Read the full story in the online Island Life magazine: https://bit.ly/2SOmCmQ 

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Mangroves restoration for healthy ocean in Timor-Leste

15 Jan 2018 - 150 youth volunteers spent three days together in a fishing camp learning about mangrove conservation and commited to promote ecotourism, biodiversity, and raising awareness about mangrove conservation.

15 Jan 2018 - The initiative is the youth tribute to the national heroes who sacrificed their lives for Timorese independence. 

With fond memories of the national heroes of Timor-Leste, on 7 December 2018, approximately 150 youth volunteers teamed up and spent three days together in a camp, ‘Peace Fishing Camp’ in Hera of Dili. The camp concluded with the renewed spirit and the commitment to promote ecotourism, biodiversity, and raising awareness about mangrove conservation

The fishing camp, with the slogan, ‘Healthy Ocean, Bring Peace to Everyone,’ was jointly organized by Kail BA DAME, Leste-News, Independent-News, and Com Norma (Inc) in partnership with national and international agencies, including UNDP’s Coastal Resilience Building Project. Mr. Acacio Guterres, Director General of the Fisheries, and Roni Pati Tpoi from the UNDP among others shared and sensitized youth about mangrove conservation. Mr. Guterres in his address, asked all youths to continue this mission.

CONTINUE READING ONLINE HERE: http://www.tl.undp.org/content/timor_leste/en/home/newscentre/articles/2018/mangroves-restoration-for-healthy-ocean-.html

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Small grants, big results: Celebrating 25 years of fostering biodiversity in Belize

8 Jan 2018 - To preserve Belize’s coral reef systems, Fragments of Hope has planted over 119,000 corals. Here UNDP celebrates 25 years of GEF SGP partnerships that foster biodiversity in Belize.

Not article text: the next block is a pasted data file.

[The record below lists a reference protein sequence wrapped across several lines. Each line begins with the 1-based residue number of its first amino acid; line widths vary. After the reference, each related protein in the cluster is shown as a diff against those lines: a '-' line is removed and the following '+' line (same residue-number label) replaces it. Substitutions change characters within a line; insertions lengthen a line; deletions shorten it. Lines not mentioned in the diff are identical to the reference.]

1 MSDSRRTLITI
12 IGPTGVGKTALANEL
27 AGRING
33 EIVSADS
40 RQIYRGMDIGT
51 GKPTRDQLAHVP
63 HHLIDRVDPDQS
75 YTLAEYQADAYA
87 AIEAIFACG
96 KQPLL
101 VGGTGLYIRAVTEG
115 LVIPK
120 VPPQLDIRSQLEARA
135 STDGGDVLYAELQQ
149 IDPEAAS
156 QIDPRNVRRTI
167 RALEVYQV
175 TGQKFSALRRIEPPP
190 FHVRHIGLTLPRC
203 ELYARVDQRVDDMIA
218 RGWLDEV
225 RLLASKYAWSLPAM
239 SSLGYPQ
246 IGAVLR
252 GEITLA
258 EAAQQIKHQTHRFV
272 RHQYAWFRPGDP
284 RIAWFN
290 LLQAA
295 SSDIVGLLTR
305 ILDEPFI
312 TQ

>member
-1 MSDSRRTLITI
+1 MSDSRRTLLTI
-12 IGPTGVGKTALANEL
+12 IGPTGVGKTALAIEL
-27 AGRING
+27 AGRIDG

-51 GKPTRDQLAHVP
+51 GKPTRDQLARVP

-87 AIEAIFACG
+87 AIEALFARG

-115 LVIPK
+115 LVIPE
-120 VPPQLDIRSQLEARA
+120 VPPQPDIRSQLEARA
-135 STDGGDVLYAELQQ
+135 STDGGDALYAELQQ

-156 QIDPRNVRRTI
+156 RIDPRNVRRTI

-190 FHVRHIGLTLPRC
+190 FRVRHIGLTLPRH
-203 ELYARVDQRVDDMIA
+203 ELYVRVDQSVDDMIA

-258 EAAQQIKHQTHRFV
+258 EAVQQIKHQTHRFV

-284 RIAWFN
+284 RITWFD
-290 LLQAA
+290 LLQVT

8 Jan 2018 - To preserve Belize’s coral reef systems, Fragments of Hope has planted over 119,000 corals. Here UNDP celebrates 25 years of GEF SGP partnerships that foster biodiversity in Belize, including these initiatives:

What goes up must flow down

From the rivers to the deep blue sea, climate change has had a lasting effect in Belize. The coral reefs are dying, and one solution to this colossal dilemma is coral restoration. Fragments of Hope have created a programme funding coral restoration. It has planted over 119,000 corals and provided training and employment, especially for women.

Searching for the invisible fish

The Blue Hole and Half Moon Caye are unique tourist attractions located at the Lighthouse Reef Atoll. The reef is tranquil in variations of blue and green, and a casual visitor might not notice that it has suffered from overfishing.

The Belize Audubon Society has helped 37 fishers and their families create businesses that reduce their reliance on fishing and they also teach sustainable fishing.

Seaweed, the life of the sea

Seaweed plays an integral role in fish health but its population has been declining due to the deterioration of the seas around Belize. The coastal town of Placencia was seeing drastically reduced catches and its economy was suffering.

The Placencia Producers Cooperative Society came up with a solution — seaweed farming — which has provided a new source of income for fishers. Seaweed is harvested and processed as soap, lotion, and even a drink.

CONTINUE READING ONLINE HERE: https://medium.com/@UNDP/small-grants-big-results-2b61397c61c7